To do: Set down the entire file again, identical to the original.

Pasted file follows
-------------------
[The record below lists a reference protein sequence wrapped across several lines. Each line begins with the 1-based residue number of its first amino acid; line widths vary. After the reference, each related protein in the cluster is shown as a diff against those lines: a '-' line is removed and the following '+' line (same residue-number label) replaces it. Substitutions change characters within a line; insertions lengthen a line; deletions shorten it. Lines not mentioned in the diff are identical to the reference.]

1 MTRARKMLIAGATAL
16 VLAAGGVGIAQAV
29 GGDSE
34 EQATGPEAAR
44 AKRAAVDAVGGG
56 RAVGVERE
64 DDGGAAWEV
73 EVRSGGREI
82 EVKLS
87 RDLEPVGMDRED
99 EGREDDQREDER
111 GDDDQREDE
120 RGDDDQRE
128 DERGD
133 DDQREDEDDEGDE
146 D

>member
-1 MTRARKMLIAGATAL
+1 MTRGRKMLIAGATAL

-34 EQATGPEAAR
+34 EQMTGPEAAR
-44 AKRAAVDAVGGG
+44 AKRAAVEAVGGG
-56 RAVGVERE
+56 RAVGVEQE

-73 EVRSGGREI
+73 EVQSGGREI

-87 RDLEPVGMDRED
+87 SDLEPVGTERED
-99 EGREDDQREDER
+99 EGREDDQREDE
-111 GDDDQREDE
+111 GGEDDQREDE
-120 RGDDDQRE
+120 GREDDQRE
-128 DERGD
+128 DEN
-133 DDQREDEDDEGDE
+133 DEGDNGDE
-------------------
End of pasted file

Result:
[The record below lists a reference protein sequence wrapped across several lines. Each line begins with the 1-based residue number of its first amino acid; line widths vary. After the reference, each related protein in the cluster is shown as a diff against those lines: a '-' line is removed and the following '+' line (same residue-number label) replaces it. Substitutions change characters within a line; insertions lengthen a line; deletions shorten it. Lines not mentioned in the diff are identical to the reference.]

1 MTRARKMLIAGATAL
16 VLAAGGVGIAQAV
29 GGDSE
34 EQATGPEAAR
44 AKRAAVDAVGGG
56 RAVGVERE
64 DDGGAAWEV
73 EVRSGGREI
82 EVKLS
87 RDLEPVGMDRED
99 EGREDDQREDER
111 GDDDQREDE
120 RGDDDQRE
128 DERGD
133 DDQREDEDDEGDE
146 D

>member
-1 MTRARKMLIAGATAL
+1 MTRGRKMLIAGATAL

-34 EQATGPEAAR
+34 EQMTGPEAAR
-44 AKRAAVDAVGGG
+44 AKRAAVEAVGGG
-56 RAVGVERE
+56 RAVGVEQE

-73 EVRSGGREI
+73 EVQSGGREI

-87 RDLEPVGMDRED
+87 SDLEPVGTERED
-99 EGREDDQREDER
+99 EGREDDQREDE
-111 GDDDQREDE
+111 GGEDDQREDE
-120 RGDDDQRE
+120 GREDDQRE
-128 DERGD
+128 DEN
-133 DDQREDEDDEGDE
+133 DEGDNGDE